Mable McCormick has a message for the rescue workers in Greensburg: Find the dog that helped save my life.

McCormick, 93, and her daughter Donna Hunter rode out the Greensburg tornado in a homemade fortress of furniture, pillows and blankets at 411 E. Garfield.

And a fluffy gray-and-white Keeshond named Toby, whose impromptu decision to lie over McCormick's head, probably saved her life.

McCormick was listed in good condition Monday at Via Christi-St. Francis with an assortment of bruises and a big laceration to her head, one her daughter thinks might have been fatal had the dog not deflected a flying board.

"I got hit in the head," McCormick said. "I reached up there and that big old dog was there taking care of me. He's kinda fuzzy. I want him back."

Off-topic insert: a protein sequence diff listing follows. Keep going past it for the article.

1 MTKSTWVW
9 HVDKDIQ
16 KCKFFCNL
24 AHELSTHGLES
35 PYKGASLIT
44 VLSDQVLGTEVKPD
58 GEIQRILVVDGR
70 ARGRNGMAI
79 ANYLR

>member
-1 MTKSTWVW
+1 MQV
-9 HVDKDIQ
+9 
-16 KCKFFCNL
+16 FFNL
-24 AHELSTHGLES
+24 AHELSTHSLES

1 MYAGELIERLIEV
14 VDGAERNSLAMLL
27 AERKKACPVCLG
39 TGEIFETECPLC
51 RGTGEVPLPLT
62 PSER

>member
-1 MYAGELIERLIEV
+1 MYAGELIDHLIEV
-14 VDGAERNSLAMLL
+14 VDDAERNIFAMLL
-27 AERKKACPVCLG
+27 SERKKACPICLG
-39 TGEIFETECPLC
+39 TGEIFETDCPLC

Donna Hunter is even more emphatic: Toby saved Mabel's life.

"I didn't even know he was there," she said. "Mom had him right back there on the back of her head, her neck. Don't know when or why. He was just there."

Hunter and her mother made a last-second decision to take cover after police-scanner reports initially indicated the monster tornado would slip west of Greensburg.

"We had a divan, and I decided to pull some pillows up around us and a heavy yellow afghan that Mom had made several years ago," Hunter said.

Seconds later, the double-wide manufactured house was ripped apart -- then struck again seconds later by what Hunter said was a second, smaller tornado.

"Hell on wheels," Hunter said.

The patio doors blew in first, then the north side of the house was ripped away as debris swirled around them.

"I think the afghan helped save us from a lot of debris," Hunter said. "Plus the board that hit Mom saved her, I think, from more debris."